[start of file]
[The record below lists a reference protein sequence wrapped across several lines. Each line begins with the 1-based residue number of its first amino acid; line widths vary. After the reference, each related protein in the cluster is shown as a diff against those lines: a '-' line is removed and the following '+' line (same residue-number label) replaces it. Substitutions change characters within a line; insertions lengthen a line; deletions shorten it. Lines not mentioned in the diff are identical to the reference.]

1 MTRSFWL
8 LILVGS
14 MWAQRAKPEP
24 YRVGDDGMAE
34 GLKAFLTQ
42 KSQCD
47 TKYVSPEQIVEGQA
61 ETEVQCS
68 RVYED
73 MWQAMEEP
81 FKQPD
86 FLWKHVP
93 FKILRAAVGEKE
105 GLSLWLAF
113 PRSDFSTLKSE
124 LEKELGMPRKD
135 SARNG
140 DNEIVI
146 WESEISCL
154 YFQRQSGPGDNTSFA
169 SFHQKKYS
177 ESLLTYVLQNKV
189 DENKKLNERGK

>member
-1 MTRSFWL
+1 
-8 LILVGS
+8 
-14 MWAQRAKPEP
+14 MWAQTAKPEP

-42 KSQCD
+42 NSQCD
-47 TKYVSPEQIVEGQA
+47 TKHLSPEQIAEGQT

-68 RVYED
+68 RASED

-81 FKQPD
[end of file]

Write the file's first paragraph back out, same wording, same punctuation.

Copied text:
[The record below lists a reference protein sequence wrapped across several lines. Each line begins with the 1-based residue number of its first amino acid; line widths vary. After the reference, each related protein in the cluster is shown as a diff against those lines: a '-' line is removed and the following '+' line (same residue-number label) replaces it. Substitutions change characters within a line; insertions lengthen a line; deletions shorten it. Lines not mentioned in the diff are identical to the reference.]